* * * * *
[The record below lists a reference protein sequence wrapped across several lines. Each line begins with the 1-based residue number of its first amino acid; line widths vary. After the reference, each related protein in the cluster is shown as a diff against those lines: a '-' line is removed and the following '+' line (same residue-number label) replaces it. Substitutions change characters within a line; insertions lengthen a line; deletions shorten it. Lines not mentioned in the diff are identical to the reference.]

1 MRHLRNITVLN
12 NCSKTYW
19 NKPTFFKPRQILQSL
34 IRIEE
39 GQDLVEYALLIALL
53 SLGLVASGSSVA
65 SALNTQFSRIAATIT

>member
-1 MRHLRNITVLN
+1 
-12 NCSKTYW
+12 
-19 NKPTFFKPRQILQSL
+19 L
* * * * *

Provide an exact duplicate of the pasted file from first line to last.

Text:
[The record below lists a reference protein sequence wrapped across several lines. Each line begins with the 1-based residue number of its first amino acid; line widths vary. After the reference, each related protein in the cluster is shown as a diff against those lines: a '-' line is removed and the following '+' line (same residue-number label) replaces it. Substitutions change characters within a line; insertions lengthen a line; deletions shorten it. Lines not mentioned in the diff are identical to the reference.]

1 MRHLRNITVLN
12 NCSKTYW
19 NKPTFFKPRQILQSL
34 IRIEE
39 GQDLVEYALLIALL
53 SLGLVASGSSVA
65 SALNTQFSRIAATIT

>member
-1 MRHLRNITVLN
+1 
-12 NCSKTYW
+12 
-19 NKPTFFKPRQILQSL
+19 L